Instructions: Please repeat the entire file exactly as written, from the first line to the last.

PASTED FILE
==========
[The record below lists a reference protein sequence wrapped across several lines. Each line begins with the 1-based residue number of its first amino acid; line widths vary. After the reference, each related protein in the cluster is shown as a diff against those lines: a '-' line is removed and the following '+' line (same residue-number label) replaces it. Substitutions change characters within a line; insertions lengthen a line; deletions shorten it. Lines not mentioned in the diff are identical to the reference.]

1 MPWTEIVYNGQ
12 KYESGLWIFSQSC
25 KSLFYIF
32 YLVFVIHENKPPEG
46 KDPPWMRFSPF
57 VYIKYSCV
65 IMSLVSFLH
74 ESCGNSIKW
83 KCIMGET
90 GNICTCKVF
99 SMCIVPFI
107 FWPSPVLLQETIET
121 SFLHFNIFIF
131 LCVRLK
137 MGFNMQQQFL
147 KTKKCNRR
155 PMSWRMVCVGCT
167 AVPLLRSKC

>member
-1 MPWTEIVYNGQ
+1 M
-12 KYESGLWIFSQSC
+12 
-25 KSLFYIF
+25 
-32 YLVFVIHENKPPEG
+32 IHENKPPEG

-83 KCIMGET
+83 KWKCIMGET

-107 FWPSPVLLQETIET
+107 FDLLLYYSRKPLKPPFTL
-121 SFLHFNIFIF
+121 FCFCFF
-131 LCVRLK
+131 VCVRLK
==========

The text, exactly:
[The record below lists a reference protein sequence wrapped across several lines. Each line begins with the 1-based residue number of its first amino acid; line widths vary. After the reference, each related protein in the cluster is shown as a diff against those lines: a '-' line is removed and the following '+' line (same residue-number label) replaces it. Substitutions change characters within a line; insertions lengthen a line; deletions shorten it. Lines not mentioned in the diff are identical to the reference.]

1 MPWTEIVYNGQ
12 KYESGLWIFSQSC
25 KSLFYIF
32 YLVFVIHENKPPEG
46 KDPPWMRFSPF
57 VYIKYSCV
65 IMSLVSFLH
74 ESCGNSIKW
83 KCIMGET
90 GNICTCKVF
99 SMCIVPFI
107 FWPSPVLLQETIET
121 SFLHFNIFIF
131 LCVRLK
137 MGFNMQQQFL
147 KTKKCNRR
155 PMSWRMVCVGCT
167 AVPLLRSKC

>member
-1 MPWTEIVYNGQ
+1 M
-12 KYESGLWIFSQSC
+12 
-25 KSLFYIF
+25 
-32 YLVFVIHENKPPEG
+32 IHENKPPEG

-83 KCIMGET
+83 KWKCIMGET

-107 FWPSPVLLQETIET
+107 FDLLLYYSRKPLKPPFTL
-121 SFLHFNIFIF
+121 FCFCFF
-131 LCVRLK
+131 VCVRLK